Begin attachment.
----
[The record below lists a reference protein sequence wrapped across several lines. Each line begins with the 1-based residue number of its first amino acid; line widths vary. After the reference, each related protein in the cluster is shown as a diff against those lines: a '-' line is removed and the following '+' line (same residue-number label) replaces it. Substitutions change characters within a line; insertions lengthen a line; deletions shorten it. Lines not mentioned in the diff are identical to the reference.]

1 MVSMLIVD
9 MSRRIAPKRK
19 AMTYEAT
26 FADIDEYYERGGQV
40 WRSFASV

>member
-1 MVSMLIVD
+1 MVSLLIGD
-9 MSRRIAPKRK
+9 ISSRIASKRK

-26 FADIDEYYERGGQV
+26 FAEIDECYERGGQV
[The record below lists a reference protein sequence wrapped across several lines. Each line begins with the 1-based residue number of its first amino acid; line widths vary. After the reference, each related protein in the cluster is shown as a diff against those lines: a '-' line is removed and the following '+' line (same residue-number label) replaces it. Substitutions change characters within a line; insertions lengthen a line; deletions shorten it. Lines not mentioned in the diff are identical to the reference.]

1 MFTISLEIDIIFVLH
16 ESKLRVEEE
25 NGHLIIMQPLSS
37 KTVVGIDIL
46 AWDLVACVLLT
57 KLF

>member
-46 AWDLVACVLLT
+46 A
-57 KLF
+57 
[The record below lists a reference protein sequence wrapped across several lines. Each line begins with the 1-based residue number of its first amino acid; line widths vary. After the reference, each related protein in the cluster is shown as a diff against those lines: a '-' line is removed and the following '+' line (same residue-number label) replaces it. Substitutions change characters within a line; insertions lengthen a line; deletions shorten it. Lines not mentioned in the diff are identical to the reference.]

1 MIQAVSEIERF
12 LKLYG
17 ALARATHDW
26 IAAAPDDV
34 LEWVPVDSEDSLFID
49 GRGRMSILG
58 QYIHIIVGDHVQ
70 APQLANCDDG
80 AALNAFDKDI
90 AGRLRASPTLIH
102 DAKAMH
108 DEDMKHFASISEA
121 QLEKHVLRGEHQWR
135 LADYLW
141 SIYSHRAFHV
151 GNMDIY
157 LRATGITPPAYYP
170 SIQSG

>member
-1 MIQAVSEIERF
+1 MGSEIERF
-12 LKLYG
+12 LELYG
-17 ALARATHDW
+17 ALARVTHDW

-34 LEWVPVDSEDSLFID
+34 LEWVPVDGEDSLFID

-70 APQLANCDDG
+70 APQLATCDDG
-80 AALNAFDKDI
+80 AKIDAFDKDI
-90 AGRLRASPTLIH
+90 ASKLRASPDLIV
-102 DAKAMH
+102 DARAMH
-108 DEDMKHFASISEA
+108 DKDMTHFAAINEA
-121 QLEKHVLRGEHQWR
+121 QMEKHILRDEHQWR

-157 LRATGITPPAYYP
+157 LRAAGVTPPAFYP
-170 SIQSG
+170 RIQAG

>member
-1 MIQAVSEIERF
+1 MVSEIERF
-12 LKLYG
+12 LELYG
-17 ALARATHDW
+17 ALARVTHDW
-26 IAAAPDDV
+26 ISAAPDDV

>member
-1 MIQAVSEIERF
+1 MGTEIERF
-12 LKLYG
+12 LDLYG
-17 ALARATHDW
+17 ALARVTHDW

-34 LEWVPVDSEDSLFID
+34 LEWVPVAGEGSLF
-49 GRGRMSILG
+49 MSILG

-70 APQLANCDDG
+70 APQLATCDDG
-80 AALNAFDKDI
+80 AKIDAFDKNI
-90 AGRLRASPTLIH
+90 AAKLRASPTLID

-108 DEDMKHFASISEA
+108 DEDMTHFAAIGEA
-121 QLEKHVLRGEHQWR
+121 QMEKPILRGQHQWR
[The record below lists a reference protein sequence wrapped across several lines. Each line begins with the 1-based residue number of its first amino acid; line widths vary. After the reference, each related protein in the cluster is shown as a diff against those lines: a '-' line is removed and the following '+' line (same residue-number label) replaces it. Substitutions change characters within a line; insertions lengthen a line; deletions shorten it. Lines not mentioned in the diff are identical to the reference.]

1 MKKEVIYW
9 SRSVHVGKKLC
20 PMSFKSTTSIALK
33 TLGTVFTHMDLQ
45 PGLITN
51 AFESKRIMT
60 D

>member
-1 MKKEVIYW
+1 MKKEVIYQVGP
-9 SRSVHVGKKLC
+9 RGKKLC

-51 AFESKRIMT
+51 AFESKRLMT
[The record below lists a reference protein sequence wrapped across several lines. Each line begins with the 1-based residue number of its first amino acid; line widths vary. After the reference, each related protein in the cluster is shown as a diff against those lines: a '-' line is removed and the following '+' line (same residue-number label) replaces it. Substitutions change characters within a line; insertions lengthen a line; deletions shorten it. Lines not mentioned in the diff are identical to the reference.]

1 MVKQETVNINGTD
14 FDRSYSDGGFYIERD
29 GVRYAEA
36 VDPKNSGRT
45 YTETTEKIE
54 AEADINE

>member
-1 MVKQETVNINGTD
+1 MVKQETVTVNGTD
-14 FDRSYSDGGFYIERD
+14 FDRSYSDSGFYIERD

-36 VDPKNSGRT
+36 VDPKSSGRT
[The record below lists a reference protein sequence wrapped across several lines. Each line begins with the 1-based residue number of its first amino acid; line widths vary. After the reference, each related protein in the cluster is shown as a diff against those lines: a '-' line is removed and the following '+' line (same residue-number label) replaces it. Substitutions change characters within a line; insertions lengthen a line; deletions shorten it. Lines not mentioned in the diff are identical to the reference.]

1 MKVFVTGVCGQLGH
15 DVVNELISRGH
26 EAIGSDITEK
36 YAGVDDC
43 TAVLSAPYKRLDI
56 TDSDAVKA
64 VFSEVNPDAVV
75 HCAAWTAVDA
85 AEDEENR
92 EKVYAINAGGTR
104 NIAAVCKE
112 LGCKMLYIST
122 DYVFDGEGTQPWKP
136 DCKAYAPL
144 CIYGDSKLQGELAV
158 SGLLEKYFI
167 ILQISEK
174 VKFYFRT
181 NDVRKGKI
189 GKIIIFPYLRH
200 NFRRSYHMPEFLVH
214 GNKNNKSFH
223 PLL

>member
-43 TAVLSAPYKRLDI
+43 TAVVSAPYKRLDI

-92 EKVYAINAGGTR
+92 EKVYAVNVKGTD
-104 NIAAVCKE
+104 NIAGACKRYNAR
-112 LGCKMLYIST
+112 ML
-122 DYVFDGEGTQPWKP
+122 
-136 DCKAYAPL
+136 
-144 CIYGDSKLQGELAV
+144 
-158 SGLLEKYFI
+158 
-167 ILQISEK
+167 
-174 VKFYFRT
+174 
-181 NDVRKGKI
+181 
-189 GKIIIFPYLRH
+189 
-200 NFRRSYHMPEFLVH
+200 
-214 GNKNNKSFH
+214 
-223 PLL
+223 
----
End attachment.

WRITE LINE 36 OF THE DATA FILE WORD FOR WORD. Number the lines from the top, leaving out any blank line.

90 AGRLRASPTLIH